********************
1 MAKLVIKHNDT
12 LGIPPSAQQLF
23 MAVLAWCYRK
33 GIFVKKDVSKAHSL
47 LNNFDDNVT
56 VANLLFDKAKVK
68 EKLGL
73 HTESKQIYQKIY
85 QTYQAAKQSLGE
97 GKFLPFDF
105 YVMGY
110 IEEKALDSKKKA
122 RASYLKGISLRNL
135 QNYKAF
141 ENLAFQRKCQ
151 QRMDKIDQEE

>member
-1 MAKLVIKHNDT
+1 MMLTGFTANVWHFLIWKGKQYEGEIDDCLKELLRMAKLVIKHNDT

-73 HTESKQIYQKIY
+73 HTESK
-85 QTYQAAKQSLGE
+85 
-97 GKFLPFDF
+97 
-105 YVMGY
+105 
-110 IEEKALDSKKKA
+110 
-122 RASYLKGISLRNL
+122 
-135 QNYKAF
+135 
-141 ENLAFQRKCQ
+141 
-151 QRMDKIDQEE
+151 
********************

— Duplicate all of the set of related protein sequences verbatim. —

1 MAKLVIKHNDT
12 LGIPPSAQQLF
23 MAVLAWCYRK
33 GIFVKKDVSKAHSL
47 LNNFDDNVT
56 VANLLFDKAKVK
68 EKLGL
73 HTESKQIYQKIY
85 QTYQAAKQSLGE
97 GKFLPFDF
105 YVMGY
110 IEEKALDSKKKA
122 RASYLKGISLRNL
135 QNYKAF
141 ENLAFQRKCQ
151 QRMDKIDQEE

>member
-1 MAKLVIKHNDT
+1 MMLTGFTANVWHFLIWKGKQYEGEIDDCLKELLRMAKLVIKHNDT

-73 HTESKQIYQKIY
+73 HTESK
-85 QTYQAAKQSLGE
+85 
-97 GKFLPFDF
+97 
-105 YVMGY
+105 
-110 IEEKALDSKKKA
+110 
-122 RASYLKGISLRNL
+122 
-135 QNYKAF
+135 
-141 ENLAFQRKCQ
+141 
-151 QRMDKIDQEE
+151 